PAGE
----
The decision to disinter Lewis Carroll’s Victorian Romance from the large mass of child fantasy-story with which it found itself interwoven, in the lengthy two-volume Sylvie and Bruno fairytale, Sylvie and Bruno (1889) and Sylvie and Bruno Concluded (1893), was not taken lightly. So carefully disguised was Carroll’s resulting hybrid contribution, of the Victorian social mise en scene in his predominantly Fairyland tale, that the former was only tardily recognisable as a ‘lost’ historically dated novel in its own right, after the work was done of disentangling the ‘skein’, to separate, abridge and reshape the core children’s saga. – Editor’s Preface, Lady Muriel, p. ix.

The new edition’s three volumes provide a full scholarly apparatus, which includes an Outline Life of C. L. Dodgson-Lewis Carroll, with Notes; Notes to Text; Editor’s Introduction & Notes; Prefaces of 1889 and 1893, with Annotated Notes; all original Chapters, with Annotated Notes; Brief History of Indexation and Lewis Carroll’s Contribution; Indexes. The ‘new’ novel, here as Volume 3 of a Scholar’s Annotated Series, is fully illustrated with the appropriate Harry Furniss original pictures, and presented for the first time as a stand- alone, continuous, running series of uniform chapters. These are as follows:

Chapters in Sylvie and Bruno, Vol. 1, using Carroll’s original titles [at left and renumbered].

Original Chapters (renumbered) Synopsis
1. L’Amie Inconnue [A train-journey; first meeting with Lady Muriel]
2. Queer Street, Number Forty[Picnics, lectures and lunatics]
3. Light Come, Light Go [Religious talk, and Tea at the Hal
4. Crossing The Line[A first brush with Death]
5. Looking Eastwards[Disappointed in love; resolve; Ultra-Romanticism]
6. Love’s Curfew[New hopes, severely controlled]
7. Streaks of Dawn[The lovers brought to meet again]
8. Mein Herr [An old, old friend, and Maths puzzles]
9. In A Shady Place[Lady Muriel and Arthur in the Garden]
10. The Farewell Party [Strange new games at the dining-table]
11. Jabbering And Jam[More puzzling Nonsense from Mein Herr]
12. What Tottles Meant[Of Nonsense verses, and tales of Empire]
13. Beyond These Voices [A concluding verse; then much of Science]
14. To The Rescue [Smoke-room talk, and worst possible news]
15. A Newspaper-Cutting [Death of Arthur; Lady Muriel’s grieving]]
16. Life Out of Death [Happiness after all; triumphant Light]

What follows is a sample of the notes from annotated edition of the first volume of Sylvie and Bruno:

Chap. 1, p. 11: “…as much under water as if he’d gone a mile or two down into the Atlantic!” [23]

The great depth of the Atlantic Ocean was well-known to Victorian England since 1858 and 1865-66, when submarine telegraphy-cables had been laid between Ireland and Newfoundland, by companies associated with Brunel’s ship Great Eastern, and the physicist and inventor William Thomson [Lord Kelvin]. In London, Punch cartoonists portrayed the amazing feat, as in Du Maurier’s humorous full-pager ‘THE DIVER IN SEARCH OF THE ATLANTIC CABLE GETS INTO HOT WATER’, replete with naked mermaids, Punch’s Almanack for 1866.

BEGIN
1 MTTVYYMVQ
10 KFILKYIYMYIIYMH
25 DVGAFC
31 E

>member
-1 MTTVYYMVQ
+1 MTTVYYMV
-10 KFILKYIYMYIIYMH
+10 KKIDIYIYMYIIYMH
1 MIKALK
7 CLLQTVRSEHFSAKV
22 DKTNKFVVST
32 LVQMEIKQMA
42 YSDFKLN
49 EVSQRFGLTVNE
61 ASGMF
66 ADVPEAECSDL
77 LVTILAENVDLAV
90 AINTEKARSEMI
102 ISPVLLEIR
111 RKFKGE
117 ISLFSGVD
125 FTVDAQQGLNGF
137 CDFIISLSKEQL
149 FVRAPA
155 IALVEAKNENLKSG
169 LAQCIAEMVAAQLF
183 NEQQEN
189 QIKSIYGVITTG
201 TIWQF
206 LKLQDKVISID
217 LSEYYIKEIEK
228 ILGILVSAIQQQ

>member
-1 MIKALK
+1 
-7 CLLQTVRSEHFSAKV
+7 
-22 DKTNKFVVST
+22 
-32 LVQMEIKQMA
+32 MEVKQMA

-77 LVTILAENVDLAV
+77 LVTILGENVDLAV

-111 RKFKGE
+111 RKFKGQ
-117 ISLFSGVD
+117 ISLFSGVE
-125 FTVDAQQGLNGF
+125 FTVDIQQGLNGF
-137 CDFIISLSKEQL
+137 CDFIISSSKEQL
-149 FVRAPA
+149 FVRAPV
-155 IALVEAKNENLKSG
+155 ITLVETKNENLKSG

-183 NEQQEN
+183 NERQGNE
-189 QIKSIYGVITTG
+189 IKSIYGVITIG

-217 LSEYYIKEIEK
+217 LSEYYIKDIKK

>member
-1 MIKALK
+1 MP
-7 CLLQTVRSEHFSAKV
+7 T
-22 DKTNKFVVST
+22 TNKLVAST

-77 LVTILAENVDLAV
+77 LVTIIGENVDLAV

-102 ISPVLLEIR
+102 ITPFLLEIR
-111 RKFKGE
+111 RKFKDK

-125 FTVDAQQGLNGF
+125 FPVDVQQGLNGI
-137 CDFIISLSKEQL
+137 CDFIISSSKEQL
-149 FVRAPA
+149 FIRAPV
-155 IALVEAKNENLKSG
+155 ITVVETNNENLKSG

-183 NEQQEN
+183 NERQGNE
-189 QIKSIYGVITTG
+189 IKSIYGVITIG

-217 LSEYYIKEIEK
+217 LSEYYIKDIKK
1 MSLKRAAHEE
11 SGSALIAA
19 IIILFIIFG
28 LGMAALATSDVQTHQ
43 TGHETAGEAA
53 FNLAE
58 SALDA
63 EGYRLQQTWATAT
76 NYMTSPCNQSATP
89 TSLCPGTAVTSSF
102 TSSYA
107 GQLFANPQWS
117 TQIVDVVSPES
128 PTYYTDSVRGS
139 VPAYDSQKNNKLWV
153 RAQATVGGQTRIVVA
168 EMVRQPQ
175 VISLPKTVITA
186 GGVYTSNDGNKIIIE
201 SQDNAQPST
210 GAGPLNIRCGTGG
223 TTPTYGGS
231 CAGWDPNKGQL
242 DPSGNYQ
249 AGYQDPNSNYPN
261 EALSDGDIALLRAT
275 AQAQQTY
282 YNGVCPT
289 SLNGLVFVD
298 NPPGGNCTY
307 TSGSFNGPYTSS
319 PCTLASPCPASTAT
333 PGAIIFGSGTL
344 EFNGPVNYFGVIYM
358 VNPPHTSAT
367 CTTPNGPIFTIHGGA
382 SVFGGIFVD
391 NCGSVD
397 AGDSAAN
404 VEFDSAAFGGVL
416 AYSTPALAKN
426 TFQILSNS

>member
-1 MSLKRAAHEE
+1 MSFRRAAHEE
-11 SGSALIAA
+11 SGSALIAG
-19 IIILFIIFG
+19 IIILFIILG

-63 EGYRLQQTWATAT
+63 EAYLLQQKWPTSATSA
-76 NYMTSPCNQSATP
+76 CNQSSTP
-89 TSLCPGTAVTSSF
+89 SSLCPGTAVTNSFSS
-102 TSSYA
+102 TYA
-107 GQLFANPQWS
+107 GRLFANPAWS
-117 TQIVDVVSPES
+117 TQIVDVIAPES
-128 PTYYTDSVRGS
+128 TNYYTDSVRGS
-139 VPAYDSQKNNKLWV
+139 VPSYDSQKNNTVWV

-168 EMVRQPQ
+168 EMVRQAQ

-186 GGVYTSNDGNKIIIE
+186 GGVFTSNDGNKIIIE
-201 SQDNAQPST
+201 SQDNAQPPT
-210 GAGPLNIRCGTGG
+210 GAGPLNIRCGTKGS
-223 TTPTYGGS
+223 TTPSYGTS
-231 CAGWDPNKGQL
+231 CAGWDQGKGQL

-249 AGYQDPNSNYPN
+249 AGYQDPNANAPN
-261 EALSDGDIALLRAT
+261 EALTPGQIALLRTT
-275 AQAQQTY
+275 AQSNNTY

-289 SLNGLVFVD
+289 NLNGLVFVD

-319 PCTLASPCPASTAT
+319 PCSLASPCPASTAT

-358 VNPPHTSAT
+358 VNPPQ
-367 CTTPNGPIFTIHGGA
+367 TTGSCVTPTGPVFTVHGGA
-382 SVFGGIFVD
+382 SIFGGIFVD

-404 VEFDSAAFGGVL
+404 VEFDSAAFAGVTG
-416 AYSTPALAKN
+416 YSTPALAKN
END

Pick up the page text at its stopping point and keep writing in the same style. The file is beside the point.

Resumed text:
Chap. 2, p. 28: “He would distinguish himself as a Vice!” my Lady proceeded, being far too stupid to see the double meaning [3] of her words.”

‘double meaning’, ‘Vice’: ROGET, 1879 gives three major senses, viz. 759, Deputy; 781, Holder; 945, Wickedness. SOED indicates Latin roots for all of these, viz. vix or ‘vice’, Late Middle English LME, Vice as Deputy; vitis, ‘vine or stem’, ME, vice as bench-holder, clamp; and vitium, Old French and ME, vice as corruption. Many other variants exist, in OED, HTOED….. My Lady the Sub-Warden’s use of “a vice” [apparently] points to her intention to signify Latin vix, vice-, i.e. an acting substitute, deputy, in place of…though Carroll quickly perceives the possibility of alternatives…

Chap. 4, p.50: “And what a wild being it was who sang those wild [2] words!”

[2]. ‘wild’ was a key concept to Romanticism and the Romantic Movement, c. 1789-1850. William Blake fitted it into the opening line of his famous Introduction, “Piping down the valleys wild…”, Songs of Innocence, 1789. Byron, in Childe Harold, Canto I: 1, has “And shrieks the wild seamew”, whilst at Canto III: 6 the poet offers what serves to explain the Romantic’s wildness…

’Tis to create, and in creating live
A being more intense, that we endow
With form our fancy, gaining as we give
The life we imagine, even as I do now.